In February, Rockwell met his new partner and they moved in together last month. They’re expecting a baby in March.

“I have no complaints for 2020. It treated me pretty nicely.”

Elaine Smithers

Elaine Smithers says taking up cold water swimming has been a game changer for her concussion recovery and her mental health. (Courtesy of Elaine Smithers)

Slow down.

This is what the pandemic both forced and allowed Elaine Smithers to do.

Her four-year-old son has been on a wait list for 17 months to get assessed for autism, and at the start of 2020, Smithers said she was constantly stressing about how to support him. In February, she got a concussion, and suddenly she too was struggling with sensory overload.

Then the world was thrown into lockdown, and Smithers was offered a respite. With her seven-year-old home from school and activities cancelled, their family began develop their own routine – one characterized by slow mornings, outdoor adventures and walking the dog along the beach.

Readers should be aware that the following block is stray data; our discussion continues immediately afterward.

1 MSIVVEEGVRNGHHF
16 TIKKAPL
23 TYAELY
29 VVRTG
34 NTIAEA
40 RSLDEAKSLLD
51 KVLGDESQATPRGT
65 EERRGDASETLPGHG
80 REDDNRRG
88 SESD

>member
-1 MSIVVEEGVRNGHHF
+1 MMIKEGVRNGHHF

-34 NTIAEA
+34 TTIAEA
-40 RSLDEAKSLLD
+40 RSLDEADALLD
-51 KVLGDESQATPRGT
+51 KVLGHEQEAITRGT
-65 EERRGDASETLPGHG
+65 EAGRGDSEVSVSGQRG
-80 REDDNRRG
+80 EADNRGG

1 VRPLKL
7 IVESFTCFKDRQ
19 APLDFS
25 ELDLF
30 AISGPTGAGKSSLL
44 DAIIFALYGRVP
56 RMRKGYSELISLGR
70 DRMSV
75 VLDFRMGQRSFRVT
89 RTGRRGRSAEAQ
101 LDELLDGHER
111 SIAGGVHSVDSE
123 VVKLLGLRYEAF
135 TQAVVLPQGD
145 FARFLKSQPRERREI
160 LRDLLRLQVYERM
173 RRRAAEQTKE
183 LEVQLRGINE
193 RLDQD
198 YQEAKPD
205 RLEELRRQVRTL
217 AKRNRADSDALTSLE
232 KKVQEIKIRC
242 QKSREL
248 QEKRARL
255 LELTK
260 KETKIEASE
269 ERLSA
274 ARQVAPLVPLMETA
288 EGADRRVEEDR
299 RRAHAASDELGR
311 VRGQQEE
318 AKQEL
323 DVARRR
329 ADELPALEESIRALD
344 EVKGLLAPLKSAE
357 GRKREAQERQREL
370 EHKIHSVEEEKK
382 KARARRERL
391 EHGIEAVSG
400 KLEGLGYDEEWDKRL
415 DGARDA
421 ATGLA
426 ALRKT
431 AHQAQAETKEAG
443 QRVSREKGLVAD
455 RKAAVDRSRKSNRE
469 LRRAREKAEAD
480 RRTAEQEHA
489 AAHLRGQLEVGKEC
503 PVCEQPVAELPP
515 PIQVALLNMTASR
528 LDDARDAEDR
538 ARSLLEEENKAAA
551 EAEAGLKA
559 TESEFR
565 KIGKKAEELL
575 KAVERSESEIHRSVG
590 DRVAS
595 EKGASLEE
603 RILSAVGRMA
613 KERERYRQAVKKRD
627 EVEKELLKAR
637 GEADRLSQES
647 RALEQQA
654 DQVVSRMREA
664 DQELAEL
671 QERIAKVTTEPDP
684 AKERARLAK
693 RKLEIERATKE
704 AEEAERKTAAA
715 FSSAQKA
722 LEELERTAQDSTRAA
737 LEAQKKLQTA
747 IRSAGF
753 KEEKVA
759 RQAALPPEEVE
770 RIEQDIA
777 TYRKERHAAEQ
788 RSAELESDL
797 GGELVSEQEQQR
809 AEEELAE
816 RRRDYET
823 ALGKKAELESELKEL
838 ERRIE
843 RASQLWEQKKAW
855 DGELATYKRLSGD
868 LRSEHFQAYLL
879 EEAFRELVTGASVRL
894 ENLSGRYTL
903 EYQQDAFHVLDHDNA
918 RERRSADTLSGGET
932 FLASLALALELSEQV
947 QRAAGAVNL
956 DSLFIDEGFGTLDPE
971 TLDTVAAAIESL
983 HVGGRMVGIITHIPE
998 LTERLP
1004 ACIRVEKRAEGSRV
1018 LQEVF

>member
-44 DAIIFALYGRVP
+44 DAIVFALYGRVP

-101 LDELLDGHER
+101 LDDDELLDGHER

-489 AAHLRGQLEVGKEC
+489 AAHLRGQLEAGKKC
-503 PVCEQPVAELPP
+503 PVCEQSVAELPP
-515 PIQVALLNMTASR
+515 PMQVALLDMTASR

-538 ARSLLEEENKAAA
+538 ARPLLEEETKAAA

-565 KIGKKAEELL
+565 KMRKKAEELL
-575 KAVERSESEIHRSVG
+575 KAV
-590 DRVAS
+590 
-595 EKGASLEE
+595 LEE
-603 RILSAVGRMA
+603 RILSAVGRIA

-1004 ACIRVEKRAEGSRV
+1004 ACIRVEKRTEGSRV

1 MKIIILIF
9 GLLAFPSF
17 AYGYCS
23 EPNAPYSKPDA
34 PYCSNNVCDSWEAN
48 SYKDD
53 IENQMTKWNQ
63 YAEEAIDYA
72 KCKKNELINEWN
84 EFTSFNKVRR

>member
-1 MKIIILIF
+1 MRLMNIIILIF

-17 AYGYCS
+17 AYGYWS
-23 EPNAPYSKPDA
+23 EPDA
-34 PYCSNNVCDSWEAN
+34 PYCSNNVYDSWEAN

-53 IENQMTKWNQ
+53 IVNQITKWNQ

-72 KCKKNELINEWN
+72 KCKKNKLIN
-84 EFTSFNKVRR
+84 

As the world quieted, Smithers’ four-year-old began to thrive and so did she.

Hearing that cold water swimming was good for concussion recovery, Smithers started walking to the Gorge Waterway and dipping into the icy water. Initially, she said the cold would suck her breath away, and her fingers and toes would be freezing. But after less than two weeks, Smithers was craving the chilling plunge.